Thinking like a monster

‘Hannibal’ a game of psychological chess between brilliant, disturbed minds

Dave Bartlett
Published on June 18, 2014
(From left) Hugh Dancy (Will Graham), Laurence Fishburne (Jack Crawford) and Mads Mikkelsen (Hannibal Lecter) star in the NBC series “Hannibal.”
— Submitted photo

I’m sure there are a few readers out there who have never watched “Silence of the Lambs,” but I’m sure many of those folks have at least a vague idea of what the 1991 film staring Anthony Hopkins is about.

The phrase “It rubs the lotion on its skin” is one that sends shivers down my spine to this day.

I’m not a big horror movie guy, but this psychological thriller is certainly a cornerstone of pop culture. But my first-hand knowledge of the psychiatrist serial killer stops not far from there. I haven’t watched any of the other feature films, nor read any of the books associated with this mythos, even though I am aware of them.

But many of my TV watching friends have been raving about “Hannibal,” and once I learned Bryan Fuller was involved, I started looking for ways to find the show. And then it appeared on Netflix — both seasons, out of the blue, a couple weeks back.

It’s creepy. More so because of the beautifully shot cooking and eating scenes. It’s also, therefore, disturbing. And it’s a pretty gory too — probably even more so than the movie. So be warned.

The story has been reset in the modern day, but Lecter (played here by Danish actor Mads Mikkelsen, who is both cold and charismatic) is no more than 40. He actually doesn’t appear on screen to well into Episode 1.

The show centres on FBI profiler Will Graham (Hugh Dancy), who lectures at the Bureau’s academy at Quantico, Va. He doesn’t like being social, or making eye contact. He couldn’t be an agent because he is considered mentally unstable. But this instability is a bit of a gift. He can empathize with the most horrific killers — get inside their minds, and imagine them committing the act.   

As Graham wraps up the opening scenes crime scene/flashback/lecture-in-progress, veteran actor Laurence Fishburne strolls in. Fishburne plays Jack Crawford, the FBI head of behavioural science.

After a brief introduction, Crawford asks Graham where he fits on “the spectrum” and he replies that he’s closer to Asperger’s or autism than narcissists and sociopaths.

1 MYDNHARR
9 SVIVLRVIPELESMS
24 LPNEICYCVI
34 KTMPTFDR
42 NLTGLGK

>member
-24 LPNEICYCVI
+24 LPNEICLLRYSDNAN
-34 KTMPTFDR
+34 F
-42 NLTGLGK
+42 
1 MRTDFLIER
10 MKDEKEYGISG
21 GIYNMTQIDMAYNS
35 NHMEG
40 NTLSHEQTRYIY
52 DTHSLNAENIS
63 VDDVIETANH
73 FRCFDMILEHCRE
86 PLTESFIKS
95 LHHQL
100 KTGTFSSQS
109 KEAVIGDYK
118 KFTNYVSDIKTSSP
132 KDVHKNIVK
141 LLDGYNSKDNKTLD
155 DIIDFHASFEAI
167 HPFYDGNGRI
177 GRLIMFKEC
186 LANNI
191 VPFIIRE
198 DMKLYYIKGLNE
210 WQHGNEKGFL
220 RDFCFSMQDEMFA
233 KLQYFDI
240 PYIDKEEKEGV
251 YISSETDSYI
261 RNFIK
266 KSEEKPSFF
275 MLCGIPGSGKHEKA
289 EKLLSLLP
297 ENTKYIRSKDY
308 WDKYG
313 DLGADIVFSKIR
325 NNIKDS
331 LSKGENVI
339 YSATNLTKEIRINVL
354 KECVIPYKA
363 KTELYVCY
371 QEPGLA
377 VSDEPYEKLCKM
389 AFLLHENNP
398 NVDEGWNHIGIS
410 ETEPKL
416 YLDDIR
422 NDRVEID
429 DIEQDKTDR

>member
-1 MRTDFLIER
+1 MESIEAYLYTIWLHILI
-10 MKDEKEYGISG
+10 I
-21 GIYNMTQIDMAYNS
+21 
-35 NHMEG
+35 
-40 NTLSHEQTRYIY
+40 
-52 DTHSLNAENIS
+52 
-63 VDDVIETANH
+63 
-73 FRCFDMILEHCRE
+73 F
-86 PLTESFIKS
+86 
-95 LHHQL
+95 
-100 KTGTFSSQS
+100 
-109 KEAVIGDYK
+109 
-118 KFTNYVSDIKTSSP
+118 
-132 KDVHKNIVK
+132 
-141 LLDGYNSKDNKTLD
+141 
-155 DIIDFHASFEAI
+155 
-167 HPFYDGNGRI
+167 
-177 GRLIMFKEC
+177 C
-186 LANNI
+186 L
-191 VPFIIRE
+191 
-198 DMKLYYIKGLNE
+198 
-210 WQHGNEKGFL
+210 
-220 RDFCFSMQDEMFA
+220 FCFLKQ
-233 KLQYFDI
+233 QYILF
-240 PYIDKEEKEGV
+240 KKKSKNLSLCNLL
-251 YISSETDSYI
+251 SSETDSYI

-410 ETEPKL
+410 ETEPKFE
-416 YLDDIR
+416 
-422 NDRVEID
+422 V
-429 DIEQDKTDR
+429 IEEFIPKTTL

But when asked if he can think like the latter, Graham replies, “I can empathize with anybody. It has less to do with a personality disorder than of an active imagination.”

Fishburne replies, “I’d like to borrow your imagination.”

Rounding out the cast is another psychiatrist who consults for the FBI, Alana Bloom (Caroline Dhavernas). She worries about Graham, but refuses to profile him for the FBI and recommends her friend Lecter.

She pops in here and there to check on his well-being, though it’s usually through Crawford or Lecter. They rarely spend time together.

One thing Graham does love is dogs. He has a house full of strays. I’m sure this will play a part later on, but I haven’t got that far.

By the end of the first episode you will also meet two other characters integral to the plot — Garrett Jacob Hobbs and his daughter Abigail. I will say no more for now.

One final note on cast: I barley recognized former Kid in The Hall Scott Thompson as forensics dude Dr. Jimmy Price. The comedian blends into the white lab coat, and the gig, as well as he donned a tiara to become the Queen, or a tux to become Buddy Cole. Just an extra reason to watch.

Four episodes in — the point at which I typically do an initial review of a show — I’m hooked, that I want to complete both seasons before the third when it premieres, likely next spring.

Surprisingly, Fuller’s thumbprints are all over this, despite the gore and more serious tone. Dialogue, lighting, pacing and nice pauses, just when they are needed are here in “Hannibal” a s in his earlier work (“Dead Like Me,” “Pushing Daisies” and “Wonderfalls,” which I barely had a chance to get into before it was cancelled. Hey Netflix, see if you can license that.)

There are also some beautiful — and horrific — visuals. There’s nothing as brightly coloured as The Pie Hole or The Waffle House, but as mentioned, food gets a special treatment and red tomatoes and meat really contrasts with a dark dinning room. Brrrrrr, getting the willies just thinking about it.

It goes without saying; don’t watch this show while eating.

The last thing I’ll say is that network TV is really pushing the boundaries of gore and violence. I guess it’s to compete with cable shows like “Game of Thrones.” I’ve been doing a lot of thinking about that in recent weeks.

I’m a firm believer in the philosophy if-you-don’t-like-it-don’t-watch-it.  But as much as I like shows like “Hannibal,” parts of me feel really horrible for finding it so engaging. Maybe that’s a necessary human reaction. We cannot turn away.

Dave Bartlett muses about watching habits, TV shows — new and old —and anything related to whatever shows he may be watching at the moment. You can get in touch with him at